What New Breast Cancer Screening Recommendations Mean for You
The latest debate over breast cancer screenings may leave you with more questions than answers. At what age should you begin mammography screenings? And how regularly do you need them? Are breast self-exams really a useful early intervention? Are clinical breast exams a beneficial supplement to mammography?
New recommendations released in November 2009 from the U.S. Preventive Services Task Force (USPSTF) have called breast cancer screening recommendations into question and have sparked debate and disagreement among breast health experts. So what does it all mean for you?
First, let's break down the new recommendations from the USPSTF. These recommendations are for women at an average risk for breast cancer. Specifically, the new guidelines:
- Recommend against routine screening mammography in women ages 40 to 49. The guidelines suggest that when women reach age 40, they talk with their doctors about the best time to start regular, every-other-year mammography. Other groups -- including the American Cancer Society (ACS) -- disagree, recommending yearly mammography beginning at age 40 for women who are at average risk for breast cancer.
- Recommend that women ages 50 to 74 have screening mammography every other year, rather than yearly
- Say that there's not enough evidence to determine if the benefits of mammography outweigh the risks for women 75 and older
- Recommend against breast self-exams, which women have been urged to do routinely, because evidence does not show that they have helped lower breast cancer death rates
- Say that there's not enough evidence to measure the value of clinical breast exams for women ages 40 and older. A clinical breast exam is a physical inspection of the breast to check for lumps or other changes. It is performed by a health care provider
The ACS and the American College of Radiology (ACR) strongly disagree with the new guidelines. The ACR considers the new guidelines a reversal of progress.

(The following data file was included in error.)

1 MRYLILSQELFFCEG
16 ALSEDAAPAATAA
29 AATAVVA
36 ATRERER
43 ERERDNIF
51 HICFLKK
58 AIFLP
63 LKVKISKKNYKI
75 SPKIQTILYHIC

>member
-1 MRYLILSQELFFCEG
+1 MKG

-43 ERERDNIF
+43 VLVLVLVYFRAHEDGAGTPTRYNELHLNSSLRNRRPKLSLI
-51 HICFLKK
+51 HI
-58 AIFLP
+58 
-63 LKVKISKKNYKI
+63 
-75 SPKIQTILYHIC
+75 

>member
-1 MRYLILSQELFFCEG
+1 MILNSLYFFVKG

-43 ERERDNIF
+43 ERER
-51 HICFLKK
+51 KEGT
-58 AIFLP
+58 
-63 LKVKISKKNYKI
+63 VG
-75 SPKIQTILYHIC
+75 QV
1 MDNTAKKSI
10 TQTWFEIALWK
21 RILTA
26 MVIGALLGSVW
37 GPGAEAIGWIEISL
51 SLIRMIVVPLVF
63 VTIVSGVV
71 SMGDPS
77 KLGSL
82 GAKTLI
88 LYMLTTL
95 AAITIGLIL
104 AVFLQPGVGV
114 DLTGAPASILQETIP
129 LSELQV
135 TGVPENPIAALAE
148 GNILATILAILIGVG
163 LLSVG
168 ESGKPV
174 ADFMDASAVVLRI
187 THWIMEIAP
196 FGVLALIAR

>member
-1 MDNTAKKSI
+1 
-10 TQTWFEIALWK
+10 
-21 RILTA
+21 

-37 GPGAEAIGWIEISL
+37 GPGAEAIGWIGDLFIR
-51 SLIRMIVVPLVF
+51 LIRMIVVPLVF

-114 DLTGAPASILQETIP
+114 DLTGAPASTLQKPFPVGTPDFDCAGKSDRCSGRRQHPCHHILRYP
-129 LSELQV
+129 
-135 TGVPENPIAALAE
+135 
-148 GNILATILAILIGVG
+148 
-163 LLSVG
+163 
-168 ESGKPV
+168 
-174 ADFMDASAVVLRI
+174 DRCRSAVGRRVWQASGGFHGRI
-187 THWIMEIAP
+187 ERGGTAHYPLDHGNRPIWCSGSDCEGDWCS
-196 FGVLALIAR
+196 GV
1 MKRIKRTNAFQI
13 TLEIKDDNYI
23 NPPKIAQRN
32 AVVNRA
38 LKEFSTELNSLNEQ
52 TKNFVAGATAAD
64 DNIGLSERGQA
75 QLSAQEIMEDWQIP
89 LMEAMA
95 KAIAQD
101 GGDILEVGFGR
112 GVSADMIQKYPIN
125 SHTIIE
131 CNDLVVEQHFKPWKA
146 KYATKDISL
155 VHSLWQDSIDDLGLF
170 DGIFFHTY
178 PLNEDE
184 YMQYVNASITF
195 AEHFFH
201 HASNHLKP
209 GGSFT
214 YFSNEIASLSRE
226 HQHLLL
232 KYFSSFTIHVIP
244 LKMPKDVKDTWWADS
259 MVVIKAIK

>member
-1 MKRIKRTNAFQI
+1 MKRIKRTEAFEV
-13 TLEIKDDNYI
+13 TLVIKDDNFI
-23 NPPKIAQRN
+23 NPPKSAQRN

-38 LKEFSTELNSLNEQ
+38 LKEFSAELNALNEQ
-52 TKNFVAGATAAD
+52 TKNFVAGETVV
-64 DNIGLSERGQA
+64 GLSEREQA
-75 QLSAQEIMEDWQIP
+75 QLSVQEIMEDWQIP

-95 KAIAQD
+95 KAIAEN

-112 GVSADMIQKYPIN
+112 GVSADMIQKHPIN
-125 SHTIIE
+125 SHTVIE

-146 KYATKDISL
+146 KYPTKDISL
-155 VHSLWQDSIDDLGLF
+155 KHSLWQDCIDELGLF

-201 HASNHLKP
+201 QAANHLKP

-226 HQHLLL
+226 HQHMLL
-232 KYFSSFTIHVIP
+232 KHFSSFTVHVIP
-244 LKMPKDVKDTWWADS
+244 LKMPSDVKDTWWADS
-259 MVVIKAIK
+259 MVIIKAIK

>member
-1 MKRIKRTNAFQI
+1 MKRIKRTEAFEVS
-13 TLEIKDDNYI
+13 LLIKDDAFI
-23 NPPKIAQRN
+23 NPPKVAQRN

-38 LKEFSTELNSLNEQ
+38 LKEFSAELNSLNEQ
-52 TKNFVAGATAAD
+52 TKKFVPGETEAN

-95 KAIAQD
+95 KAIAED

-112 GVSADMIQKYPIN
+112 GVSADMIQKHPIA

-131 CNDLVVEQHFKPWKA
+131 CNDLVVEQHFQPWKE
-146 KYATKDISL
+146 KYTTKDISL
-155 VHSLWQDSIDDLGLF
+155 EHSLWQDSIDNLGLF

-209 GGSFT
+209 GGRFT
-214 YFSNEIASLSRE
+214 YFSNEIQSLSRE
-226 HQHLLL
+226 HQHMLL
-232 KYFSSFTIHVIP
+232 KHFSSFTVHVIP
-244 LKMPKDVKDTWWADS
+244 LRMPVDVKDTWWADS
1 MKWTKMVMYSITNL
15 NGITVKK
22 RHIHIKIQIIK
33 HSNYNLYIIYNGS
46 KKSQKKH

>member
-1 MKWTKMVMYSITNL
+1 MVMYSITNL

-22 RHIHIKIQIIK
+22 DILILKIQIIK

But a USPSTF spokeswoman says the new guidelines are part of the task force's standard re-review of all preventive health topics every five years, and are the result of a careful analysis of benefits and risks. For instance, early detection and reduced breast cancer deaths were compared with false-positive results, which can cause anxiety and require more testing.
While the debate rages on among experts, here's what you need to know about breast cancer screenings:
- Mammography. Mammography is an important tool for detecting breast cancer early on, when it's easiest to treat. But the benefits and limitations of mammography vary based on factors like age and personal risk. Women should talk with their doctors about their personal risk factors before making a decision about when to start getting mammograms or how often they should get them.
- Breast self-exams. While the USPSTF does not recommend breast self-exams, the ACS says they are an option for women 20 and older as a means of familiarizing themselves with their breasts so they can notice changes more easily. Talking with your doctor about the benefits and limitations can help you decide if you should start performing these self-exams.
- Clinical breast exams. The ACS recommends clinical breast exams at least every three years for all women in their 20s and 30s, and annually for women ages 40 and older. The USPSTF, however, believes there is not enough evidence to assess their value for women ages 40 and older. The new recommendations do not address clinical breast exams for women younger than 40. Women should talk with their doctors about their personal risk factors and make a decision about whether they should have a clinical breast exam.
Always consult your physician for more information.
The American College of Obstetricians and Gynecologists (ACOG) is a professional organization of women's health care physicians. Its new guidelines on cervical cancer screenings were also released in November 2009.
The old rules: Previously, ACOG advised women to start annual cervical cancer screening with Pap tests three years after beginning sexual activity, or at age 21, whichever came first.
The new rules: Starting at age 21, a woman should begin having Pap tests every other year. At 30, she can cut back to every three years if she's had three normal results in a row. Most women can safely stop at age 65 or 70, or after a total hysterectomy.
Why they changed: Only one in a million cases of cervical cancer is spotted before age 21. Screening can cause anxiety and unnecessary treatments in younger women. In addition, some follow-up tests and treatments could affect a woman's ability to have children later on.
What other experts say: About 25 medical organizations, including ACOG and ACS, met in 2009 and agreed: Pap tests before age 21 have little benefit. Several groups, including the ACS, will update guidelines accordingly in 2010.
The bottom line: Women with HIV, weak immune systems, or other risk factors for cervical cancer should still get annual Pap tests. And a yearly gynecological exam could benefit the rest. Ask your doctor about the best schedule for you.
Always consult your physician for more information.